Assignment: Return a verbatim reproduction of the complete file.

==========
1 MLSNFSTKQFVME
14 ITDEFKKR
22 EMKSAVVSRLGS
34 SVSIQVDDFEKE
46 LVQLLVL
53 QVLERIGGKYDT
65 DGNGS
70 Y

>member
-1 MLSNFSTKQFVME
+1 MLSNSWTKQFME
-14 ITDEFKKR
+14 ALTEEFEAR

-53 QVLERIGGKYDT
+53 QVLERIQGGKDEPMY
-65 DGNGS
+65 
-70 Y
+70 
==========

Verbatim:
1 MLSNFSTKQFVME
14 ITDEFKKR
22 EMKSAVVSRLGS
34 SVSIQVDDFEKE
46 LVQLLVL
53 QVLERIGGKYDT
65 DGNGS
70 Y

>member
-1 MLSNFSTKQFVME
+1 MLSNSWTKQFME
-14 ITDEFKKR
+14 ALTEEFEAR

-53 QVLERIGGKYDT
+53 QVLERIQGGKDEPMY
-65 DGNGS
+65 
-70 Y
+70 